Dollars and Sense: Closing Lansing Schools to Save Money…

By    Isaac Prince,
SPAI Scholar

    The object of our affection is education or the access to education.  It is the key to the gateway of life.  We as Americans have fought, slaughtered, and shivered for the access to education.  Sometimes we get confused and view education as a privilege rather than a right.  In so many ways we have taken for granted that which is necessary for the future growth of our world, our economy, and our lives.
     The history of our nation in which we thrive on as our essence to succeed and grow is in the process of tainting our greatest and our weakest flaw,
hope.  The hope to succeed and the hope to grow is being put into question. 
     Five schools on the chopping block would cut the 10-million dollar budget shortage in half by closing five schools in Lansing.  The five schools set to be cut-Allen Street, Verlinden, Walnut, and Maple Grove elementary schools and the Communication Arts Magnet Middle School are the proposed targets.
     The idea that students consider school their home away from home has not affected the Lansing’s School District decision to delete these schools. 
     After all it’s difficult to figure sense of community into budget proposals. Many of these schools have detached their title of being a building appropriated towards higher learning.  They have become parts of the community in which many community members have attended over the years. 
     These schools have become parts of families and withstood the tears of time.
    And at one point Lansing residents and officials knew and understood the impact these schools had on the community it represented.  They understood it through the test of time.
    Limiting the access to education can have long-lasting effects.  This will be the small event that alters statistics and lowers ratings.  This is the event that causes confusion, disgrace and sorrow.  It is the quick and easy way out of this situation and the immediate consequence does not match up to the problem it is proposed to solve.
     Solutions that short change  community members have been the first option since Proposal A was first initiated in 1994.  The proposal upgraded Maple Valley Public Schools with the help of added computer labs, advanced placement courses, art and music classes.  These “luxuries” have somehow fallen under the privileged category and fallen short of becoming the norm rather than the exception in our school’s curriculum.  Is it ironic that wealthy school districts criticize Proposal A and argue cutting educational programs and laying off staff is substantial reason enough to complain about Proposal A?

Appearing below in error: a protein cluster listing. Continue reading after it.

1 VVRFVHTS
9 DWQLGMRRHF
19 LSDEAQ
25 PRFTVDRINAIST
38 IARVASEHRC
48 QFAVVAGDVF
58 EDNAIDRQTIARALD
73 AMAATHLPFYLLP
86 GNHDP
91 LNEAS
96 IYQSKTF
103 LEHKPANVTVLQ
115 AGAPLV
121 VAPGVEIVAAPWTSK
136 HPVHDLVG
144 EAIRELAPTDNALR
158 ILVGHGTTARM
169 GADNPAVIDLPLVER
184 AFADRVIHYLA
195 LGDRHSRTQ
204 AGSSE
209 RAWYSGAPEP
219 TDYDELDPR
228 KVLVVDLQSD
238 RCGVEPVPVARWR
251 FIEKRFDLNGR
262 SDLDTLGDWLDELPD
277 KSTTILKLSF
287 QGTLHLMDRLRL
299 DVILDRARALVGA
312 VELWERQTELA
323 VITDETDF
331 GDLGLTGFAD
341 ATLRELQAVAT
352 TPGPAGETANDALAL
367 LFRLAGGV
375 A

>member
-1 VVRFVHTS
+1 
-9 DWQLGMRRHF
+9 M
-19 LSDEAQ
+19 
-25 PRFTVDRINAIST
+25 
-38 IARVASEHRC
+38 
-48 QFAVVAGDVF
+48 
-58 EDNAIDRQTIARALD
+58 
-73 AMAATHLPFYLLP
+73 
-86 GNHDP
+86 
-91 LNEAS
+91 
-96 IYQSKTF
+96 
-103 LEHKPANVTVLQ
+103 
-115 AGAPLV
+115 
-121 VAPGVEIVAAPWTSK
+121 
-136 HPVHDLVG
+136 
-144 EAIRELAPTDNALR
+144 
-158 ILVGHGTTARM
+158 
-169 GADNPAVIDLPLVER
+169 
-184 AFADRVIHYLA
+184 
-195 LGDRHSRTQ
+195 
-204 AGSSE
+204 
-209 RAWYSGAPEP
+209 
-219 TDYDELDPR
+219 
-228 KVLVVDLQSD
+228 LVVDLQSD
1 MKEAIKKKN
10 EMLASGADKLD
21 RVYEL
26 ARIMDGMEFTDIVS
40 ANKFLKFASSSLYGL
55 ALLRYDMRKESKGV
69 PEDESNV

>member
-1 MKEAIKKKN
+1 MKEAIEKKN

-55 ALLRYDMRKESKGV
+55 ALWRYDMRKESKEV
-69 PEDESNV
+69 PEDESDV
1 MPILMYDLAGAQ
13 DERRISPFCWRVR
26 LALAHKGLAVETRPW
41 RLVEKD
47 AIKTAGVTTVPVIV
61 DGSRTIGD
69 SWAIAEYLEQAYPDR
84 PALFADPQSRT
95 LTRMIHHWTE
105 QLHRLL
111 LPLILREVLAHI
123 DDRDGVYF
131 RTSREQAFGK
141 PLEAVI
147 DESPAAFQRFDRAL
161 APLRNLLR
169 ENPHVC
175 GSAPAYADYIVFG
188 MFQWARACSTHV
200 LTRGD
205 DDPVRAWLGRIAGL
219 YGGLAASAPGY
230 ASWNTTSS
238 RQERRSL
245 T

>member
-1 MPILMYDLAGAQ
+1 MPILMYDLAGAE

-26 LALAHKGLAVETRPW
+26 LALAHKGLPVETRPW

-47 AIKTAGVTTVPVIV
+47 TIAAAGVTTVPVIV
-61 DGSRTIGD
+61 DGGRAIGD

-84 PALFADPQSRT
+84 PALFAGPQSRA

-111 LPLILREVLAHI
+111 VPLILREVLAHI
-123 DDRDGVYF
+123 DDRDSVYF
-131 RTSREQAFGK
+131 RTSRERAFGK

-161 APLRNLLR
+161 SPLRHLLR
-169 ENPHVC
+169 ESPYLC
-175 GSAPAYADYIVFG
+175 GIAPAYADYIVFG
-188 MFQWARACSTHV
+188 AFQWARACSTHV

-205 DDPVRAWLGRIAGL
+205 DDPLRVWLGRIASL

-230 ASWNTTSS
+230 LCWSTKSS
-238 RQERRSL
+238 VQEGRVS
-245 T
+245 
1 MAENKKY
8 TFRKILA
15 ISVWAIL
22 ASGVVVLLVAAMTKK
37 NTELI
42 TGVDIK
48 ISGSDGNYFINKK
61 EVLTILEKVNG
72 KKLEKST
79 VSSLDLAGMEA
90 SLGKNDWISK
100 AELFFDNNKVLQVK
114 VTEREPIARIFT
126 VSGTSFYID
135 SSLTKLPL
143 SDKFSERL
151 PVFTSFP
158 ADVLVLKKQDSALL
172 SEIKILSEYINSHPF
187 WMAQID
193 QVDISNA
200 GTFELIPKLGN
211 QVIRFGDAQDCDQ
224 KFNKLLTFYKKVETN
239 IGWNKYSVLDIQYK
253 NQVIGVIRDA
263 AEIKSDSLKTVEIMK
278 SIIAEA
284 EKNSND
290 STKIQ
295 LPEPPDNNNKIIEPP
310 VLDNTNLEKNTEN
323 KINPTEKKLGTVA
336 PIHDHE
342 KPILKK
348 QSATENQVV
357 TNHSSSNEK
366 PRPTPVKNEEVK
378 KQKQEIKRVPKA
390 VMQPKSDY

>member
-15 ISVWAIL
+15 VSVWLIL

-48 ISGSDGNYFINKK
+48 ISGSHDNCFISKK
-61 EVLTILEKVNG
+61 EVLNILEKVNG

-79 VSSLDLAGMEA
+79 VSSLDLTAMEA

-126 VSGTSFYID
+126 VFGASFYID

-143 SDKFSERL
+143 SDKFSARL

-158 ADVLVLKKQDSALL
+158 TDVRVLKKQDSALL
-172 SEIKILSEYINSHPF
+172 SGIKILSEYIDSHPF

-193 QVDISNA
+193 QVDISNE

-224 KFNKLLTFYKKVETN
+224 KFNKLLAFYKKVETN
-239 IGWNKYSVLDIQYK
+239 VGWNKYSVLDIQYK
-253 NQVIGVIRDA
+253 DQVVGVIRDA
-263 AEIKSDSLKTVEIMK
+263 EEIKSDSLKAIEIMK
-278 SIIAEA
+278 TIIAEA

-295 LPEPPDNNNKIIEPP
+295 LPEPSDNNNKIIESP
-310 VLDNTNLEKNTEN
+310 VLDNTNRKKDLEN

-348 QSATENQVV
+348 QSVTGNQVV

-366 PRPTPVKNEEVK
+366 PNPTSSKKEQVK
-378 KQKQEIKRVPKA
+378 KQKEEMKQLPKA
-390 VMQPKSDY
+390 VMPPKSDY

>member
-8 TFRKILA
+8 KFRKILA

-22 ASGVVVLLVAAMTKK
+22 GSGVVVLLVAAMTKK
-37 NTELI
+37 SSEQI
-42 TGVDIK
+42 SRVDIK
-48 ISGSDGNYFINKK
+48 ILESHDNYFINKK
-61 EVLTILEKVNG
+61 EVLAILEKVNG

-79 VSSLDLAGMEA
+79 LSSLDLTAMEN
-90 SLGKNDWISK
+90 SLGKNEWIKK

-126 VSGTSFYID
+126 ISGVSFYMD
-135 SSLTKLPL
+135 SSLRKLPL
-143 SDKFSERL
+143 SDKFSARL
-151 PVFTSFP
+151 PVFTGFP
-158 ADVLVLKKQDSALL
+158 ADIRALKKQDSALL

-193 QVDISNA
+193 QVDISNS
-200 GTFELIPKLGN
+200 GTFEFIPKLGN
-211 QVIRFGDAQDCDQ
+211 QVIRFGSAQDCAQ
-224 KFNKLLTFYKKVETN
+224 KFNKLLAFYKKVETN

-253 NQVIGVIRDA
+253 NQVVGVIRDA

Schools have been living with these conditions and are still standing.  Some of these schools are the schools up for closing that have resided here 25 or 50 years.  And on the 10 year anniversary they still debate its success. Longevity seems to have no affect on the decision-making process.  Schools have struggled to maintain in an ever-changing and ever-evolving society. School property taxes have been the cause for “almost” closing schools and have been decided by the voice of the people, tax-payers, to eliminate the threat of school property tax by eliminating it completely.
     The solution was to switch from local property taxes to statewide sales tax guaranteeing all schools a minimum payment.  The amount that stands now is a little over $6,000.  The richest school districts continue to get more than that usually around $12,000 per pupil but this means nothing if the student is not enrolled.  School districts with declining enrollment mean fewer students and less state funding.  It would be in the best interest that city officials listen intently to the concerns of residents who have attended these schools and whose children are now attending these schools. The message is clear: we will not die.  Statistics matter no more than the sentiment and emotion of the people.  As residents, we must brace ourselves for the consequences that arise with which ever decision is made.  Student achievement must be considered and should be the high focus when deciding what is best for our community.
     The Social Policy Advocacy Initiative (SPAI) is a joint advocacy effort of African American Scholars at Michigan State University. Through organized and strategic action, SPAI will capitalize on the social capital and expert power of scholars to promote and campaign for social policies that empower disadvantaged communities. Additionally, SPAI will contribute to system-level social changes by advocating social policy based on empirical evidence, inclusive dialogue, and critical thought.